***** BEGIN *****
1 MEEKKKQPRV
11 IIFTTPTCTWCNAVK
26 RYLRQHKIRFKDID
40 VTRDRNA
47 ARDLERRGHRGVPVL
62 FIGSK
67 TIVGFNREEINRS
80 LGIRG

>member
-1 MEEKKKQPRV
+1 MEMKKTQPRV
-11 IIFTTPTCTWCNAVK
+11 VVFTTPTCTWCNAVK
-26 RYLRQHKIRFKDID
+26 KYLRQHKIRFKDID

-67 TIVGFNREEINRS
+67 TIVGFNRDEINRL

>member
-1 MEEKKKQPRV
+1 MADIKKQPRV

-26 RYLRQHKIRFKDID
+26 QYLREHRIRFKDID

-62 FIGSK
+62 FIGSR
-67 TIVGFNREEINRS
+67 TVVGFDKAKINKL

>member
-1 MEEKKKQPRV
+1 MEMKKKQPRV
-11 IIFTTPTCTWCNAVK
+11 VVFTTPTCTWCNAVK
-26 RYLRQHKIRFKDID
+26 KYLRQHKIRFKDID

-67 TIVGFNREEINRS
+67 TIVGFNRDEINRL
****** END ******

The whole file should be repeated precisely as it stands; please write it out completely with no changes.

1 MEEKKKQPRV
11 IIFTTPTCTWCNAVK
26 RYLRQHKIRFKDID
40 VTRDRNA
47 ARDLERRGHRGVPVL
62 FIGSK
67 TIVGFNREEINRS
80 LGIRG

>member
-1 MEEKKKQPRV
+1 MEMKKTQPRV
-11 IIFTTPTCTWCNAVK
+11 VVFTTPTCTWCNAVK
-26 RYLRQHKIRFKDID
+26 KYLRQHKIRFKDID

-67 TIVGFNREEINRS
+67 TIVGFNRDEINRL

>member
-1 MEEKKKQPRV
+1 MADIKKQPRV

-26 RYLRQHKIRFKDID
+26 QYLREHRIRFKDID

-62 FIGSK
+62 FIGSR
-67 TIVGFNREEINRS
+67 TVVGFDKAKINKL

>member
-1 MEEKKKQPRV
+1 MEMKKKQPRV
-11 IIFTTPTCTWCNAVK
+11 VVFTTPTCTWCNAVK
-26 RYLRQHKIRFKDID
+26 KYLRQHKIRFKDID

-67 TIVGFNREEINRS
+67 TIVGFNRDEINRL